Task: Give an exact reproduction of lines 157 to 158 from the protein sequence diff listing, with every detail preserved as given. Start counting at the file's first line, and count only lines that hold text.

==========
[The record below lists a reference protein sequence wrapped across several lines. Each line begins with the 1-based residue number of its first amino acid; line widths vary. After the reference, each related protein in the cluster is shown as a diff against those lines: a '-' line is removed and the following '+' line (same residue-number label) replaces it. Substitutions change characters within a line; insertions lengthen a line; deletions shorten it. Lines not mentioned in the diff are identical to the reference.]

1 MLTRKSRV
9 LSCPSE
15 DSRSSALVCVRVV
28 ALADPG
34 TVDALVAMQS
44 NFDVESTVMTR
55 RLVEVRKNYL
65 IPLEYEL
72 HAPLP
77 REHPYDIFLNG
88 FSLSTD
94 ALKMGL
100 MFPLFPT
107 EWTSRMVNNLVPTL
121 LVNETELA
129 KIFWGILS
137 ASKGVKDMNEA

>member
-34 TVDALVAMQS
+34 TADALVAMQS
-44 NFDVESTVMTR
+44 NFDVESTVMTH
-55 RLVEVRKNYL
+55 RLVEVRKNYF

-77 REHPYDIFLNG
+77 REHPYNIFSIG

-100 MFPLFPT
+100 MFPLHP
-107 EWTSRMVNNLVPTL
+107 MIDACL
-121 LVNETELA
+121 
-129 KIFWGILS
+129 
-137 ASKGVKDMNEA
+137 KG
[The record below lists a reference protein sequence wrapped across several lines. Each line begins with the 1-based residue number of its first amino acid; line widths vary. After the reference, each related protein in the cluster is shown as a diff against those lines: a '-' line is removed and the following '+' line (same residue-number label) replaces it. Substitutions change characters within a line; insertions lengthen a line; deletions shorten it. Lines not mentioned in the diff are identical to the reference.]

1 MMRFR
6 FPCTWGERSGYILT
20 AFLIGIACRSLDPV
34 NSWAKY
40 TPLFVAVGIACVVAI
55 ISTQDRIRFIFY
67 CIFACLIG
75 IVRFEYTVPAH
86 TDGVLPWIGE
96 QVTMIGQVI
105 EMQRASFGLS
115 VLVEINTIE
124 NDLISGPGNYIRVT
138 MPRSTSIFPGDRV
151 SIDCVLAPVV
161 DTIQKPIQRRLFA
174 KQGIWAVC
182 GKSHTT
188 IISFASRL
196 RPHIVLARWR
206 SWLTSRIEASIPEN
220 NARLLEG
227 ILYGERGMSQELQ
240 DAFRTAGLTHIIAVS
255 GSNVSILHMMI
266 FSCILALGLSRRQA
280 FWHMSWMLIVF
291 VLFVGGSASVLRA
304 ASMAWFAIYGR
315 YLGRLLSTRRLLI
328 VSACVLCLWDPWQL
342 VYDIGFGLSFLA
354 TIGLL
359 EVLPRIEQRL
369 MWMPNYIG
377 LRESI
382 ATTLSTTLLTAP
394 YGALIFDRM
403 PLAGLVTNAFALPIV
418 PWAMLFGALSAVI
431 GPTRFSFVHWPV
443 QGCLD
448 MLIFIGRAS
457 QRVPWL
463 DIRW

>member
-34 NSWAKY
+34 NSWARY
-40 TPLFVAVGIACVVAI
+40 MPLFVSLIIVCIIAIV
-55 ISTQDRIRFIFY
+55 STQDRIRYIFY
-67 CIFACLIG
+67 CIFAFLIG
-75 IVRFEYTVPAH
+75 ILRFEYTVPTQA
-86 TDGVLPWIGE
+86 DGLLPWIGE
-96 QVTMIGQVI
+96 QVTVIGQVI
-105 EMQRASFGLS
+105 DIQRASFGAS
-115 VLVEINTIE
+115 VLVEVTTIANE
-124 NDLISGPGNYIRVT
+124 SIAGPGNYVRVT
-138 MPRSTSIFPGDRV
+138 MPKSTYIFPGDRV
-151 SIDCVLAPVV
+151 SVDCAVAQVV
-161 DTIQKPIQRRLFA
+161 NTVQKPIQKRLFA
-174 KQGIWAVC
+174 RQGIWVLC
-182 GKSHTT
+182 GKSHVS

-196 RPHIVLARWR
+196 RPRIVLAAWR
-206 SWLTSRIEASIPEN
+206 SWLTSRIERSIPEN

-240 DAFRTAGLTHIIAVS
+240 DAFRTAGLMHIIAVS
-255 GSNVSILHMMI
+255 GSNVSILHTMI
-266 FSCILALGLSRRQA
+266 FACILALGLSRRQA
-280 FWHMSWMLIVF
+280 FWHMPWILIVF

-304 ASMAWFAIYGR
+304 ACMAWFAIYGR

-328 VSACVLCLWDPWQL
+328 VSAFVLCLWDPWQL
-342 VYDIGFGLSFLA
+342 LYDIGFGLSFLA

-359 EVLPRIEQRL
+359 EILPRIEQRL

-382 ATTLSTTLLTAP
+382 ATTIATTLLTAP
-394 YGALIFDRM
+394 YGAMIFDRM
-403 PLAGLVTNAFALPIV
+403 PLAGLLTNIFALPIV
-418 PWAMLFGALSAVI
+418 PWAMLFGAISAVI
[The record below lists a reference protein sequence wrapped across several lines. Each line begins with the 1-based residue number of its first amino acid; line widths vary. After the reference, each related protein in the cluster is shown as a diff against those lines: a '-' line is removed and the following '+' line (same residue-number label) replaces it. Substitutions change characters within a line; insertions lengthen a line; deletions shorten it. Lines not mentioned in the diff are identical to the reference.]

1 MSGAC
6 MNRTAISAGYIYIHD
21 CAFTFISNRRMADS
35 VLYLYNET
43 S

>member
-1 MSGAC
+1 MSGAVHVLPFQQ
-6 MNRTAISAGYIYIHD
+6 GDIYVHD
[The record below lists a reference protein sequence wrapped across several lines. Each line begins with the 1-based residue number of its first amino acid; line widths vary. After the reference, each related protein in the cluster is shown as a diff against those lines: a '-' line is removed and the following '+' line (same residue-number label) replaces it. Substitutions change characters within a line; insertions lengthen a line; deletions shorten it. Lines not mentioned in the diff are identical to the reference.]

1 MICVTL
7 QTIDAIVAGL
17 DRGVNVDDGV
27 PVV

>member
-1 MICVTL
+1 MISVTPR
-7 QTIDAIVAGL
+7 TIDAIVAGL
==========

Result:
17 DRGVNVDDGV
27 PVV